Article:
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“Guide, Philosopher, and Friend”

"In urging a method of self-education for children in lieu of the
vicarious education which prevails, I should like to dwell on the
enormous relief to teachers, a self-sacrificing and greatly
overburdened class; the difference is just that between driving a horse
that is light and a horse that is heavy in hand; the former covers the
ground of his own gay will and the driver goes merrily. The teacher who
allows his scholars the freedom of the city of books is at liberty to
be their guide, philosopher and friend; and is no longer the mere
instrument of forcible intellectual feeding."

—Charlotte Mason, Towards a Philosophy of Education (CM Series Vol. 6), p. 32.

By "method of self-education," Charlotte means, of course, the method she developed and had seen in practice for some thirty years, the method we have been discussing here during the past several weeks.

Guide, philosopher, and friend. I was thinking about this quote and it struck me that my whole experience of motherhood has been shaped, since my oldest child was tiny, by Charlotte Mason’s ideas about how people learn and grow. I read Home Education when Jane was four years old, and my heart soared at the lovely vision of early childhood laid out in that book. We were coming out of her chemo years then and the immuno- compromised isolation that entailed, and although John Holt, John Taylor Gatto, and Sandra Dodd had sold me on homeschooling long before Jane got sick, it was Charlotte Mason who showed me in concrete images the kind of childhood I wanted to give this beloved child and her baby sister.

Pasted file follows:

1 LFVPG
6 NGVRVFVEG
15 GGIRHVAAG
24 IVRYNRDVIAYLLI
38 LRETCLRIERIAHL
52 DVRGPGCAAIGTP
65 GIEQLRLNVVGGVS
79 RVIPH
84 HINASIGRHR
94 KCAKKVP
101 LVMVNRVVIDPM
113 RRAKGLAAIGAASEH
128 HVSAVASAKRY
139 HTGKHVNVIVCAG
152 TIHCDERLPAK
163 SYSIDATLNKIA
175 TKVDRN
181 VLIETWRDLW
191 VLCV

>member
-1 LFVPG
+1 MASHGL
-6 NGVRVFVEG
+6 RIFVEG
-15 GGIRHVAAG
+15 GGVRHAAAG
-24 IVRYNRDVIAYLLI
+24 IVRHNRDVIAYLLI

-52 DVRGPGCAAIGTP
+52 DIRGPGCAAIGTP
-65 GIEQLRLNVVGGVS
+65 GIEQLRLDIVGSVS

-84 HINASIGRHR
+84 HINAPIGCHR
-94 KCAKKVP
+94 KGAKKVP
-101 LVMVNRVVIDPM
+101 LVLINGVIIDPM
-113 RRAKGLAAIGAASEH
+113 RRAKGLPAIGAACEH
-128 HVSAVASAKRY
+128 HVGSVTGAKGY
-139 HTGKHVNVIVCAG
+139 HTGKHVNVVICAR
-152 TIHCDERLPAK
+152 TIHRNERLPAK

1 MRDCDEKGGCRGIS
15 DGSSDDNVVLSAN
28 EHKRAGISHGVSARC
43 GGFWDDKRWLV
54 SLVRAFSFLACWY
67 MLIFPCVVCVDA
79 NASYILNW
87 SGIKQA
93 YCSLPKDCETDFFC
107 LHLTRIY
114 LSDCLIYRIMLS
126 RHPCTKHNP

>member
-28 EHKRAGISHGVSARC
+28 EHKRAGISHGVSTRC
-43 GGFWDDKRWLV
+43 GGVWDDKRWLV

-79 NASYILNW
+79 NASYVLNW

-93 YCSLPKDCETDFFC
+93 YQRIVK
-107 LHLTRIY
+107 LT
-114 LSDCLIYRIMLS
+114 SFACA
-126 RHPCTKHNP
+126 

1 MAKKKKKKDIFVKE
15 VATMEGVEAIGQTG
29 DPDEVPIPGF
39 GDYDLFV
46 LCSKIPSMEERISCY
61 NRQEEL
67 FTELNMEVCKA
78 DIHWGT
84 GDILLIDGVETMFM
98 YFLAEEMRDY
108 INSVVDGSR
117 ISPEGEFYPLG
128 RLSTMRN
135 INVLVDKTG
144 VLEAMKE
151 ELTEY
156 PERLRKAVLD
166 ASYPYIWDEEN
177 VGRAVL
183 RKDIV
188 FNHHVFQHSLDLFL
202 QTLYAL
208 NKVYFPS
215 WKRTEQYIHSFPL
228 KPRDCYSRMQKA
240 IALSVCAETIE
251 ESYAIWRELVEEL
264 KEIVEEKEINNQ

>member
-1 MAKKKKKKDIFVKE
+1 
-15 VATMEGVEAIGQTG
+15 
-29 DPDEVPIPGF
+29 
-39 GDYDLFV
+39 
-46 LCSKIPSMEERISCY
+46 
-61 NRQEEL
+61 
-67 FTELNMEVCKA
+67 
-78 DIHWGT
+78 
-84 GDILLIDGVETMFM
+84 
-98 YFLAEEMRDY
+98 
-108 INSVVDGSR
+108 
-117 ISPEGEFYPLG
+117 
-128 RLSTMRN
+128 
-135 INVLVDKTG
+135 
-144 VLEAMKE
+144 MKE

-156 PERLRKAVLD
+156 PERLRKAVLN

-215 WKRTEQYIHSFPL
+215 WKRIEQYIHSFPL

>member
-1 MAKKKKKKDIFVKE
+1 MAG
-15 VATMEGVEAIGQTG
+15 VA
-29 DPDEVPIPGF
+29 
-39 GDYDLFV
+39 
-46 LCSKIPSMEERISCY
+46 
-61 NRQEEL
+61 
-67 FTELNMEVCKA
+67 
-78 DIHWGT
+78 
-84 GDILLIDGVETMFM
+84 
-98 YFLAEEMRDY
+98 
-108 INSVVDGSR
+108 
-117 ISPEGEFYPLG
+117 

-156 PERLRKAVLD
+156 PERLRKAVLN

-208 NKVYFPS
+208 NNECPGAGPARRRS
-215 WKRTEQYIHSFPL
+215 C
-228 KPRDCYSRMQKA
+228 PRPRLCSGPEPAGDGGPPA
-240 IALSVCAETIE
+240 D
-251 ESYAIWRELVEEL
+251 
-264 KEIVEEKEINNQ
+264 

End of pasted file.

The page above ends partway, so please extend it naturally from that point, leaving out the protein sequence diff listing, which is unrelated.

The other day I was writing about how well suited the CM method is to the roller-coaster ride of life with many children. The plain truth is that the more monkey wrenches are thrown into our works, the more grateful I am for the simplicity of a Charlotte Mason-style education. I am excited every single morning, honestly!, to spend another CM-inspired day with my children. On Friday afternoons I am actually sorry to put our books away for a couple of days. (The feeling is quickly swallowed by the joy of knowing we’ll have Scott home for two whole days. You know this Daddy-goes-away-to-work business is  still new to us.)